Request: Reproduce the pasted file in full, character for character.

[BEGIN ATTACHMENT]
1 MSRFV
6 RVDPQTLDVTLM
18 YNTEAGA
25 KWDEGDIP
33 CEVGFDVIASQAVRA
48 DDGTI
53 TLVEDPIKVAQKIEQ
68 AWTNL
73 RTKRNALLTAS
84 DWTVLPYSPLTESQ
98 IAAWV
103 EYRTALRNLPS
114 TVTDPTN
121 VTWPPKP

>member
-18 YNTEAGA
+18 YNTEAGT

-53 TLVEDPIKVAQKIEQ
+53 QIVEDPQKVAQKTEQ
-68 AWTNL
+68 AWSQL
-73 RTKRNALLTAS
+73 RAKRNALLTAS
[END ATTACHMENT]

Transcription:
1 MSRFV
6 RVDPQTLDVTLM
18 YNTEAGA
25 KWDEGDIP
33 CEVGFDVIASQAVRA
48 DDGTI
53 TLVEDPIKVAQKIEQ
68 AWTNL
73 RTKRNALLTAS
84 DWTVLPYSPLTESQ
98 IAAWV
103 EYRTALRNLPS
114 TVTDPTN
121 VTWPPKP

>member
-18 YNTEAGA
+18 YNTEAGT

-53 TLVEDPIKVAQKIEQ
+53 QIVEDPQKVAQKTEQ
-68 AWTNL
+68 AWSQL
-73 RTKRNALLTAS
+73 RAKRNALLTAS